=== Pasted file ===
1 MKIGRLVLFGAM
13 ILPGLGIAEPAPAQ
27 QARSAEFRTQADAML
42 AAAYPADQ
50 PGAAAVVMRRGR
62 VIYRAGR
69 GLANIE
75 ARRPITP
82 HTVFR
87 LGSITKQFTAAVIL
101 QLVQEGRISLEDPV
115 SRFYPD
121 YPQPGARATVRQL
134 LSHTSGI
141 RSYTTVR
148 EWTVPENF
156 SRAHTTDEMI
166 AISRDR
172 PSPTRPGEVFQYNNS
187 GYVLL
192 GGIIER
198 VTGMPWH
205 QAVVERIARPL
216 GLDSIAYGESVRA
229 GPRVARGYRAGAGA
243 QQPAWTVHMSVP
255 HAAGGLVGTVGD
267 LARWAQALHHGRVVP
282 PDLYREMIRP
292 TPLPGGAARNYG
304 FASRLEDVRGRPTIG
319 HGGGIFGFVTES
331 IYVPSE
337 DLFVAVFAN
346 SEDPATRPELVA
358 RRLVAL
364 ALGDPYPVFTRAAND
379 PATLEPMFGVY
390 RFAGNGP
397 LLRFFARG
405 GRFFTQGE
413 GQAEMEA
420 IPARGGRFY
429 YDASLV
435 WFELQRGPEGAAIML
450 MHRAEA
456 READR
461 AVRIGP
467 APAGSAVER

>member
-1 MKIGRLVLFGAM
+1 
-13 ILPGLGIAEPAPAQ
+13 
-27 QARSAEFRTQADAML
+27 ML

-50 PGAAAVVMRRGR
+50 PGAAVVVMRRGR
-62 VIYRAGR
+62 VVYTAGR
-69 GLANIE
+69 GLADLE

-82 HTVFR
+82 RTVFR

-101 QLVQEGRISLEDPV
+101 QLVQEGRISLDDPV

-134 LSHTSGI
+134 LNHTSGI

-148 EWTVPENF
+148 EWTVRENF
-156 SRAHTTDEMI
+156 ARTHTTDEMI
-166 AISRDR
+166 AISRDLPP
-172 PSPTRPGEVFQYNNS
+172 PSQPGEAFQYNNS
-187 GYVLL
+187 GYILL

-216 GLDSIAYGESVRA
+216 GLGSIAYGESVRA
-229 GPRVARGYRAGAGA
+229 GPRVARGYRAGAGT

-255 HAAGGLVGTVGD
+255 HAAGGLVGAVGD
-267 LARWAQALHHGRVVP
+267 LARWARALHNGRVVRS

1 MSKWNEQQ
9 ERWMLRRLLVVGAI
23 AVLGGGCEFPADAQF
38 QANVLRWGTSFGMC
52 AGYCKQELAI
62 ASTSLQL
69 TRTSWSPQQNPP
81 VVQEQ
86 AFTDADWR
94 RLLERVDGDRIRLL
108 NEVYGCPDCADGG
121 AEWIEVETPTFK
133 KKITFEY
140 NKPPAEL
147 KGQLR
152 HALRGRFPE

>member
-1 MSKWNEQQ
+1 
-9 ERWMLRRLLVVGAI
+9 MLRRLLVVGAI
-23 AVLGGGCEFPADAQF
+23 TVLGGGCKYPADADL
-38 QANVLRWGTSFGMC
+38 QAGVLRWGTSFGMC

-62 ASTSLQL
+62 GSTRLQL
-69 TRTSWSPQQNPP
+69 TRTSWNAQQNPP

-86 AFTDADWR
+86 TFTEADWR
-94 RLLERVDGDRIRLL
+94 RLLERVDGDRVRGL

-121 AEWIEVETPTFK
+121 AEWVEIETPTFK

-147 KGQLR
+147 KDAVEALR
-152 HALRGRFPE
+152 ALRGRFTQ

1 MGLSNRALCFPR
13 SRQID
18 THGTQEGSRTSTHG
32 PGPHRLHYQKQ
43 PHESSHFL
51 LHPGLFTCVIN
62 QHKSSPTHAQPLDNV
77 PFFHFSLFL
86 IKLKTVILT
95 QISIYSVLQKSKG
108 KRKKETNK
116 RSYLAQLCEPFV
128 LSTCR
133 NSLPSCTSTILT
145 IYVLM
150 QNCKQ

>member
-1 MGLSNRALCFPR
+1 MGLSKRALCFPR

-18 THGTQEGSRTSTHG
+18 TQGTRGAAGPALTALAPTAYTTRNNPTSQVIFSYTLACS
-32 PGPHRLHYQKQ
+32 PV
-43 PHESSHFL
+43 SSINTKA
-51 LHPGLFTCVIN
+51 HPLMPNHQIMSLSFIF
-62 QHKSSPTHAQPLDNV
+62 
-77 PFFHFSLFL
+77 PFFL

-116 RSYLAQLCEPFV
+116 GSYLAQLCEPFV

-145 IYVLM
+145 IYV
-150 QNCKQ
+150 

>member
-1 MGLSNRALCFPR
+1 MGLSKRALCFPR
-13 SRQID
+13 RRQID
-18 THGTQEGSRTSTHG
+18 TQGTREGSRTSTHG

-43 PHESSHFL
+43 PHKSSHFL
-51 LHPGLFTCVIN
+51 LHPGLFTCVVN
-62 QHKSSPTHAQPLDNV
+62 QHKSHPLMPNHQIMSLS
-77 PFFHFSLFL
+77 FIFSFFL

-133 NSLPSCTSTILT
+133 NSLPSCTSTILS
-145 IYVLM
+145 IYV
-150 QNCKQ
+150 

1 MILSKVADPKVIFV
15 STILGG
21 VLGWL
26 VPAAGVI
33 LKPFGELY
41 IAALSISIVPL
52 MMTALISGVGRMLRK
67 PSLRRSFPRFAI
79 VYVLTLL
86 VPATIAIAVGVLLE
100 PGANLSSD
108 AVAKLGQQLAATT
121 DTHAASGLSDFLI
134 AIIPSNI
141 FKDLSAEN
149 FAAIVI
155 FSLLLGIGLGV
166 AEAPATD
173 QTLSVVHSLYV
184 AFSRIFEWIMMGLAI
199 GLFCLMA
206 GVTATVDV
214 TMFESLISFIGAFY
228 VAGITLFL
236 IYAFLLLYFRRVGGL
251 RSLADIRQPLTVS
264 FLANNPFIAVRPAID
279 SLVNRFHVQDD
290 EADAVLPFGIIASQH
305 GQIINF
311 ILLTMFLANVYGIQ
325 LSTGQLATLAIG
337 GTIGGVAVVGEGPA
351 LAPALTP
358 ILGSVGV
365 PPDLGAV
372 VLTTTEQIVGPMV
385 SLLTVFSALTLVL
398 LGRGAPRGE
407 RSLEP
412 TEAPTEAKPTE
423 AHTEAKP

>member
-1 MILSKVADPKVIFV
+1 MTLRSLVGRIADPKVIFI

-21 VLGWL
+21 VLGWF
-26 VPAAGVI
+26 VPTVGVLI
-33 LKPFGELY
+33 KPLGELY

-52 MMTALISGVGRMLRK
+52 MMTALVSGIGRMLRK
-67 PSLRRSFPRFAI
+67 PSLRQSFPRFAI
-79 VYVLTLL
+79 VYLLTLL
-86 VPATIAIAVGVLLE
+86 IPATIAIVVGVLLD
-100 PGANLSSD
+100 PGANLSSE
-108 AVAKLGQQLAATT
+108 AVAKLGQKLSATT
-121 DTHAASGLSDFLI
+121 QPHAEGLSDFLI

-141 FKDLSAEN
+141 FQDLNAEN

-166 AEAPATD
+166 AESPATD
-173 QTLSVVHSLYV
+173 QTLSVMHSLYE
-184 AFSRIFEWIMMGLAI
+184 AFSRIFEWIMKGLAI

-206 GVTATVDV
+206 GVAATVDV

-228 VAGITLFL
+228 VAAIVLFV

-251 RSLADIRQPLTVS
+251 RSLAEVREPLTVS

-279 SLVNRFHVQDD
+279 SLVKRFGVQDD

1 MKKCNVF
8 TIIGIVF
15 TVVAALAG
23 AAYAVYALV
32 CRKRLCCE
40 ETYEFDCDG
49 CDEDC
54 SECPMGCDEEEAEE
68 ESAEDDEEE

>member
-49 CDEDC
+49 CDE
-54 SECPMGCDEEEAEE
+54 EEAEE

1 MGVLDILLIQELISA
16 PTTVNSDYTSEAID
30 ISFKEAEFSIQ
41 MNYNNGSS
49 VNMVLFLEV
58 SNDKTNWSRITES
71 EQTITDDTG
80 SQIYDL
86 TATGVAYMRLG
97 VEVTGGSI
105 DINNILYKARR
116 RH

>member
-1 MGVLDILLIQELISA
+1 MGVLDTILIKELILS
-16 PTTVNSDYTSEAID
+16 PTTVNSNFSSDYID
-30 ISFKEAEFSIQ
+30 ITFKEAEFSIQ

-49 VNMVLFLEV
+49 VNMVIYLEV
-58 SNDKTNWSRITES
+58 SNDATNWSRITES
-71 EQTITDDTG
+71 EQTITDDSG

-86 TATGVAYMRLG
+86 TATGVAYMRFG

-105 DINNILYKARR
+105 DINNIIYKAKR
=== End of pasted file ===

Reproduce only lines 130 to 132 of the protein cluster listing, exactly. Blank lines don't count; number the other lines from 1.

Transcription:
43 PHESSHFL
51 LHPGLFTCVIN
62 QHKSSPTHAQPLDNV